What life lesson did you learn the hard way?

So today I made the error of telling the hubs he had already snuck into the pages of the blog. He is adamant that he will, in fact, get to see that movie, and that he is very supportive of my creative based products. “I’m very supportive of your projects, I’d love it if you did those projects, no one on this earth would be happier than me if you did those projects” quoth he.

He is currently singing “Love potion number 9” at the top of his lungs. I had to ask him what song it was… cue the introduction of youtube into our evening. Lesson: never give a grown man internet access, a simple question turns into a three hour visual introduction into a subject I care little enough about to have no prior knowledge of.

I’m not really one for learning lessons. There are very few things that I’d never do again as a result of my personal experience.

For example, when I was eighteen I got stung by a wasp and had a horrible allergic reaction, with blisters spreading all over my head, torso, and arms. It was hugely inconvenient to my love life (I had just embarked upon my first serious relationship, and we were very much in the full body contact at all times stage). Anyway, the nice doctors put me on some very strong drugs and told me to go away, not pick my scabs, and not get stung again. (Seriously, that was their advice). So I spent a week hiding in my bedroom applying lotion and inspecting my body for scarring, until the last blister had burst, and I released myself back into society with frenzied abandon.

To celebrate my return to civilization, my parents decided to have a dinner party, and the boyfriend was invited. It was a lovely evening (well as lovely as an evening can be with my nu-metal-fan beloved asking my dad who Leonard Cohen was, and my grandmother smacking my hand every time I went to scratch myself). Lovely aside from one, very small, faux-pas.

Now, some of you will likely be aware that the legal drinking age in England is 18. I was born to liberals that didn’t see the harm in allowing their kids to have wine with dinner once we reached a certain point (Shocking), and so I thought nothing of enjoying a couple of glasses of merlot with my steak. That is, until I (literally) hit the floor. The only thing I remember from the rest of the evening is my best friend removing my shoes, and waking up on the sofa fifteen hours later wondering what on earth happened.

Don’t drink on medication. Lesson learned, right?

Nope, not right. Since that mortifying evening I have mistakenly consumed alcohol with three separate types of antibiotic, codeine, and some form of super strength migraine medication that a karaoke singer gave me in the bathroom at a wedding. None of these experiences ended well. But the thing is, I didn’t intentionally “drink on medication” on any of these evenings, I just plain didn’t make the connection that I shouldn’t be doing it. Clearly, the “lesson” I was taught at eighteen didn’t stay with me.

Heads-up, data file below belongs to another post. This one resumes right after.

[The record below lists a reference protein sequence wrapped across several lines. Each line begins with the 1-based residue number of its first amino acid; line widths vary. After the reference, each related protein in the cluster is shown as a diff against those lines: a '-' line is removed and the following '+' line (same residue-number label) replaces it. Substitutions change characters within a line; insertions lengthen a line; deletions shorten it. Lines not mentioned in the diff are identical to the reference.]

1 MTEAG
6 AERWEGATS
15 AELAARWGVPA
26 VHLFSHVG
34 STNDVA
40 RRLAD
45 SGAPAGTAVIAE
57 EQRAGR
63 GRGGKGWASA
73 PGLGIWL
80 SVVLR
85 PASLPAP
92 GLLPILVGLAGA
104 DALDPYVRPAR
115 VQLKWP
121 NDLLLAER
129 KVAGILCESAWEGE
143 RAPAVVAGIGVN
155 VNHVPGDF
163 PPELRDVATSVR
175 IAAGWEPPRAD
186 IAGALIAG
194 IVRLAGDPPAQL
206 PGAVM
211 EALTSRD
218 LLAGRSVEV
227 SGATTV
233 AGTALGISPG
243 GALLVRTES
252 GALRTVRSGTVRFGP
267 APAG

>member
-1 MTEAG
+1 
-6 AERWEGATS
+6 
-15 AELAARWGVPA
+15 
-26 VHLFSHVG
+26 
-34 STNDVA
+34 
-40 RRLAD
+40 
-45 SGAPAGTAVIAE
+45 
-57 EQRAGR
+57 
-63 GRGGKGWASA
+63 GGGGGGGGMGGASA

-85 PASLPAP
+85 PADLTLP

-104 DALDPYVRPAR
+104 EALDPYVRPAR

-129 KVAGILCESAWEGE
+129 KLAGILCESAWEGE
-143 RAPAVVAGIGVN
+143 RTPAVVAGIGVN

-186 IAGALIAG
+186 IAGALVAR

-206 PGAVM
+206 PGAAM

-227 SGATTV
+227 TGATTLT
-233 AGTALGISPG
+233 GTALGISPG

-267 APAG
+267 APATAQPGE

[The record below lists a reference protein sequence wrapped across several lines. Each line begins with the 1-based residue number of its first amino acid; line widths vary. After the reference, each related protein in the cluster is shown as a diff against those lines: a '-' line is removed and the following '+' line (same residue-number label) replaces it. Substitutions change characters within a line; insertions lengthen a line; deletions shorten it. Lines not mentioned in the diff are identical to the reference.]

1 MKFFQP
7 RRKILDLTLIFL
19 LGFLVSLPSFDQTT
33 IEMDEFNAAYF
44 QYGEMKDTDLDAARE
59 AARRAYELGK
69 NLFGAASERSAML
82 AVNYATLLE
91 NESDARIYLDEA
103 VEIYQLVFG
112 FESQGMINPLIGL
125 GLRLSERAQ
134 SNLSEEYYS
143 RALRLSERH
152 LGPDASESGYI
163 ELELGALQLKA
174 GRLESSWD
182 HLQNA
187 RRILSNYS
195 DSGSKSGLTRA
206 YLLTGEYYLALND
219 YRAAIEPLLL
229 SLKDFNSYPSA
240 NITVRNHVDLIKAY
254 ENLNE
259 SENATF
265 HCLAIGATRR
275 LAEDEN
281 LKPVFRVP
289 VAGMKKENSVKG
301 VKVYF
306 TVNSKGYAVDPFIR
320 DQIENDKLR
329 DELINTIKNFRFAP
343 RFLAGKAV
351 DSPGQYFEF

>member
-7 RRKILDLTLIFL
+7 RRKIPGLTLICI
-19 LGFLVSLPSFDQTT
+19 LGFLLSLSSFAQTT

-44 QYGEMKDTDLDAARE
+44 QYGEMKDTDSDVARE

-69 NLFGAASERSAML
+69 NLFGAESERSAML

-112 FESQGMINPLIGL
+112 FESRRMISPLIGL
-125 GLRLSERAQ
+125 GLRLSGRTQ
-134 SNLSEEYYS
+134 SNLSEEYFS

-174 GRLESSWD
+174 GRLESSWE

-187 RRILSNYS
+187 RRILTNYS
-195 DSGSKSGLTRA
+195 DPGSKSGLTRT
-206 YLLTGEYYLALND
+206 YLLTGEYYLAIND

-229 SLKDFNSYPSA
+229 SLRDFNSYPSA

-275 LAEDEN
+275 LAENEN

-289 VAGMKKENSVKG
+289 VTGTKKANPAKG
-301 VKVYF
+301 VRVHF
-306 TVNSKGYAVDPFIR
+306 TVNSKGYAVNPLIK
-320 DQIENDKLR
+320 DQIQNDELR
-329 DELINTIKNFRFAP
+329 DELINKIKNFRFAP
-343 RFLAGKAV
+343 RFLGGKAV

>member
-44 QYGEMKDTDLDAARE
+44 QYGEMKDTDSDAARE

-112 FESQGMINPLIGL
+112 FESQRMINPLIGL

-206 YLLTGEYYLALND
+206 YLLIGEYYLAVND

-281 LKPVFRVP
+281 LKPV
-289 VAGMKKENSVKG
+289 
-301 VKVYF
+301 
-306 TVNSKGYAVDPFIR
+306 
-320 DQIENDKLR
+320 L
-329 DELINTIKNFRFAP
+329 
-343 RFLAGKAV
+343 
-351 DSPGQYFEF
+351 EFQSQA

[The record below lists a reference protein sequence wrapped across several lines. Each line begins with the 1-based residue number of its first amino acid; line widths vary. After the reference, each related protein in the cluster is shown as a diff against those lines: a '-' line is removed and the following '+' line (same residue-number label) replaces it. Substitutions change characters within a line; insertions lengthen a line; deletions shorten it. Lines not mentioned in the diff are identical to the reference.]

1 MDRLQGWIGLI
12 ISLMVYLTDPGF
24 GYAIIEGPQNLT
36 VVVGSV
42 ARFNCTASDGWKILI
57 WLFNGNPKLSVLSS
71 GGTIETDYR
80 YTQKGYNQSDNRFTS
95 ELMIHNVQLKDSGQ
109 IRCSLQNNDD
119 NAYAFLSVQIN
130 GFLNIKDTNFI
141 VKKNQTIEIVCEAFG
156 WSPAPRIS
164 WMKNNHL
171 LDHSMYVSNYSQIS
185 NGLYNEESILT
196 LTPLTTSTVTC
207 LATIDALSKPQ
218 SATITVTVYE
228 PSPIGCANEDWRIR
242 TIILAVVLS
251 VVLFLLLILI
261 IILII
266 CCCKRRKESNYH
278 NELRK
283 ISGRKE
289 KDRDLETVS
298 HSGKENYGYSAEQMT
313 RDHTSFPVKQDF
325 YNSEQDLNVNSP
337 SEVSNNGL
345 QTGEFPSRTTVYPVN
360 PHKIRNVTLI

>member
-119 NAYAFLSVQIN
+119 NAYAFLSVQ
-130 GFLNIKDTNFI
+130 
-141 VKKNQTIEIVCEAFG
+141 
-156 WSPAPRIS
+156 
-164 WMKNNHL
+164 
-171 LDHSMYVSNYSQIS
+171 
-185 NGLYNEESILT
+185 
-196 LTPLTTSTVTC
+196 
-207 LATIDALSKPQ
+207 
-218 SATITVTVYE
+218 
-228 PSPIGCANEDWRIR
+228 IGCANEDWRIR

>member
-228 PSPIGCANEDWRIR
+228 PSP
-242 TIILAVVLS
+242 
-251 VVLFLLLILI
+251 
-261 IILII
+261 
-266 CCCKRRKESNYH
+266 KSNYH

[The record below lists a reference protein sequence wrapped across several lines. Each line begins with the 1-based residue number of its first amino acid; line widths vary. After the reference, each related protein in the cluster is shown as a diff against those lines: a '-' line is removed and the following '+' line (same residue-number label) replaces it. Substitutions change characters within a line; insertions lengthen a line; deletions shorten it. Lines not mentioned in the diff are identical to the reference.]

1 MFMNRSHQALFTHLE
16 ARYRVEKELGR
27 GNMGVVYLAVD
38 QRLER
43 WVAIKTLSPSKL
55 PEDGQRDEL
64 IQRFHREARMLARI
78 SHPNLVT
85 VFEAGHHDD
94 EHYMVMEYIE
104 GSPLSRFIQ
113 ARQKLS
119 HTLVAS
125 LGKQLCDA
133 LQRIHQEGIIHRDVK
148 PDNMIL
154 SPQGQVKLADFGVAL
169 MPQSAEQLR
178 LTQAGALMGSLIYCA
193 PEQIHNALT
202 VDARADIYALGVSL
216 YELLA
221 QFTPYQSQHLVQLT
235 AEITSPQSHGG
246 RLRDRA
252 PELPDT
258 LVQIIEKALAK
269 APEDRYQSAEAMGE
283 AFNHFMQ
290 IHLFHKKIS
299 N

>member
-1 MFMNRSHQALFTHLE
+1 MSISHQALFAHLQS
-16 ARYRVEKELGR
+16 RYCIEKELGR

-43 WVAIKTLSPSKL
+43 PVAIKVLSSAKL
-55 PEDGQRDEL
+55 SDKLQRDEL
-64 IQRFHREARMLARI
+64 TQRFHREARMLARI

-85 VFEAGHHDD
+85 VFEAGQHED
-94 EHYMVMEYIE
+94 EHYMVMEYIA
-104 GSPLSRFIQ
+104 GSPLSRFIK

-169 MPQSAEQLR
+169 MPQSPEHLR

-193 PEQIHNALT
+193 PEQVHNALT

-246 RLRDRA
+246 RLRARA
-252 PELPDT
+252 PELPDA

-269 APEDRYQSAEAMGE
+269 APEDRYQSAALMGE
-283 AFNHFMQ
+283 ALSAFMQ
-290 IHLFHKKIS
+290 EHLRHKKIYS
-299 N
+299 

I really think that if you’re going to do something, if you want to do it or are predisposed to do it, you’re going to do it no matter how many times you’re told not to.

I drive 35 miles from my house to my office, that’s 70 miles a day, and it’s all highway. I see at least one accident a day, often more (personal record was eight in one day). Some are serious, some are not, but all of them slow the commuting traffic down to a stop. Every day hundreds of other KC residents and I pass some unfortunate person standing on the side of the road (at best), or being wheeled into an ambulance (at worst). And yet the first thing everyone does once the lanes open back up is accelerate, change lanes, cut each other up. In other words, perform all the same reckless actions that likely caused the accident they just passed.

This is human behaviour, echoed all across the globe: liver transplant patients start drinking again, husbands and wives cheat in their second and third marriages, criminals repeat offend. I’m not saying that people don’t change, I’m saying that change is a choice. To me, learning something ‘the hard way’ implies that it’s beaten into you, learned against your own will. Is that possible? maybe. Is that likely? Not really. People are stubborn, smart, and individual; very few can be coerced into learning something by force. That’s why I still don’t know how to find X. Once someone makes the decision to learn from their experiences, they learn the lesson the only way that human beings can: on their own terms.

And what does that mean for my habitual “drinking on prescription drugs” problem? I think that’s more likely a result of my forgetful nature than anything else

 

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